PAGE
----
There are two approaches of the definition of tasks in the existing STEM contests: (1) precisely defined problems or questions that contestants have to solve or answer, (2) broad categories or topics that contestants can choose to develop their projects.
For instance, International Olympiads have a set of precisely defined problems that the contestants have to solve. Beavers of Computer Science uses multiple choice questions with four possible answers for the evaluation of the contestants. The task of the contestants is to select the correct answer. Science and engineering fairs usually define broader categories or topics that the contestants have to address in their projects.
Beavers of Computer Science is completely conducted online. This approach is suitable for competitions with a large number of participants. For instance, more than 1.300.000 contestants from 35 countries participated in the Beavers challenge in 2015. On the contrary, International Olympiads can be considered face-to-face competitions in the sense that all contestants meet at a specific location and solve the problems under supervision. Many science and engineering fairs combine online and face-to-face styles of competition. Online competition is used for the preliminary stages of the competition, and the finalists are invited to a face-to-face competition.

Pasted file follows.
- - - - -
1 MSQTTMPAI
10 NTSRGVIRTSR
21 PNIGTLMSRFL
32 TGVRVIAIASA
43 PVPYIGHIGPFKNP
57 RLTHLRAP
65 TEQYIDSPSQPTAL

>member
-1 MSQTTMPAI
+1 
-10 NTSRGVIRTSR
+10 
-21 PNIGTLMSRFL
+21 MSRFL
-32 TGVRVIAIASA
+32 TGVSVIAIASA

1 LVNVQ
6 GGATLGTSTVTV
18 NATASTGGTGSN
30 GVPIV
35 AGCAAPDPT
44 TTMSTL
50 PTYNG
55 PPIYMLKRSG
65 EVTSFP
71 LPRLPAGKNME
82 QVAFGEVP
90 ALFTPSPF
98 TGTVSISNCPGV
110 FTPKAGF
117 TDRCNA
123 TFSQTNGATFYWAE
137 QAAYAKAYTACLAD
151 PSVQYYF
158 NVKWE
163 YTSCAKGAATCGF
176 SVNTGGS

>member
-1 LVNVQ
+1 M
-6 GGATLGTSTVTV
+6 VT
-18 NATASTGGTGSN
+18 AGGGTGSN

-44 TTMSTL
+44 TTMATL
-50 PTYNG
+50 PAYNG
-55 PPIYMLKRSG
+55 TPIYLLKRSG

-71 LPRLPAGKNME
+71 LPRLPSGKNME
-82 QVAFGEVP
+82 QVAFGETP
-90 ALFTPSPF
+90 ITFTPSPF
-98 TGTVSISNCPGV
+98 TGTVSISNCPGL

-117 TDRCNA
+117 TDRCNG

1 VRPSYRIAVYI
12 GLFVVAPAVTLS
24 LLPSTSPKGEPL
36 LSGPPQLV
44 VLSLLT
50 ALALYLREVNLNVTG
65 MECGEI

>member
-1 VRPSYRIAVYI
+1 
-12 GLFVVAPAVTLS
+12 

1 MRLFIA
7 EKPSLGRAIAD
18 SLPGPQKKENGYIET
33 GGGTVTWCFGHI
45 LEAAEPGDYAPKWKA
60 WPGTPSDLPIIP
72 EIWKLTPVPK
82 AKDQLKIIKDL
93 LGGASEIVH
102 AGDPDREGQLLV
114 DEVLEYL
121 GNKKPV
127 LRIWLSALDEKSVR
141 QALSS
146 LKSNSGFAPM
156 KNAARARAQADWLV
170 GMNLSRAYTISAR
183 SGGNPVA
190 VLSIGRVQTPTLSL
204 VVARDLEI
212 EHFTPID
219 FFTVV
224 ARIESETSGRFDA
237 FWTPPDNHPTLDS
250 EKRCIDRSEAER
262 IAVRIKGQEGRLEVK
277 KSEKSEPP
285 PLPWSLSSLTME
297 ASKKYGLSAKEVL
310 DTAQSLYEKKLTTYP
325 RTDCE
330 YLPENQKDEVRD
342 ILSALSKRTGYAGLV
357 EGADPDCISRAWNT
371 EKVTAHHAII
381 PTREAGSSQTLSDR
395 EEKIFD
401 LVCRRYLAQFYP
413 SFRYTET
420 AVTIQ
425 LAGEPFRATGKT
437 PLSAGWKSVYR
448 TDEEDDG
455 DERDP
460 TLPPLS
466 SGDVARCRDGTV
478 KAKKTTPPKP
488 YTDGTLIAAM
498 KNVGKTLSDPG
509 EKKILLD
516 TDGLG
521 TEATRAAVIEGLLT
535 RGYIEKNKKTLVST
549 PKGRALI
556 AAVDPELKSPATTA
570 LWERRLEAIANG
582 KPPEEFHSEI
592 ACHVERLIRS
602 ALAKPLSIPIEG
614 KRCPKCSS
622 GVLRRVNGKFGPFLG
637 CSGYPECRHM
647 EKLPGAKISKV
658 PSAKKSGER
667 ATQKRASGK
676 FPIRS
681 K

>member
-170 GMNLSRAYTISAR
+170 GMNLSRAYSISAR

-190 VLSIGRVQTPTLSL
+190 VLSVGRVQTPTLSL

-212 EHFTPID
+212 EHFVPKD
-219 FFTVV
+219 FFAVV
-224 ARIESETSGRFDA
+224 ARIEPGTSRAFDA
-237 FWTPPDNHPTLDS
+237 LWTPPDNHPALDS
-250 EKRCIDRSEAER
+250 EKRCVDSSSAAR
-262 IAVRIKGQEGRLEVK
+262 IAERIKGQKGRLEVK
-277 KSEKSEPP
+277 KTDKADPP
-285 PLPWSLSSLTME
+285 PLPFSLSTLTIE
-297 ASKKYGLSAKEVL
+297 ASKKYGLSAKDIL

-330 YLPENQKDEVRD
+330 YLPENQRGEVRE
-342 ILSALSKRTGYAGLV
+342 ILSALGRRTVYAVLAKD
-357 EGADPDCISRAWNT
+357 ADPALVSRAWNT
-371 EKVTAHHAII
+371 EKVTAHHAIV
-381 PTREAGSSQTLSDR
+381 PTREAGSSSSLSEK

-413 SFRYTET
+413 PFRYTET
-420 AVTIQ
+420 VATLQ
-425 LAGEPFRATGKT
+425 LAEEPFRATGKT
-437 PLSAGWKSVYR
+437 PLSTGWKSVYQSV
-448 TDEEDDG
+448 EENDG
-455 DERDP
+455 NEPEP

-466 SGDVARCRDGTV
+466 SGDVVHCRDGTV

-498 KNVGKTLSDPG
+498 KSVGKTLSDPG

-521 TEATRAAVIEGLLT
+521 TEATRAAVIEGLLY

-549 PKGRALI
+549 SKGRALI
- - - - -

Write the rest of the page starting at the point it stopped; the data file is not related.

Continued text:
Most of the existing competitions are multi-stage. They are organized at regional, national and international level. The winners of the lower stage proceed to the higher stage of the competition. The Beavers challenge however can be considered as a single-stage competition.
In the context of competitions with precisely defined problems or questions, the evaluation of contestants is straightforward: the solution provided by the contestant is compared to the expected result. Evaluation of the projects of science and engineering fairs, which work with broader categories or topics, tend to be more complex. Contestants describe their projects with multiple artefacts: technical report (up to 20 pages), presentation slides, YouTube video or demonstration prototypes. In addition, in the final stage the contestants have to answer questions by the jury.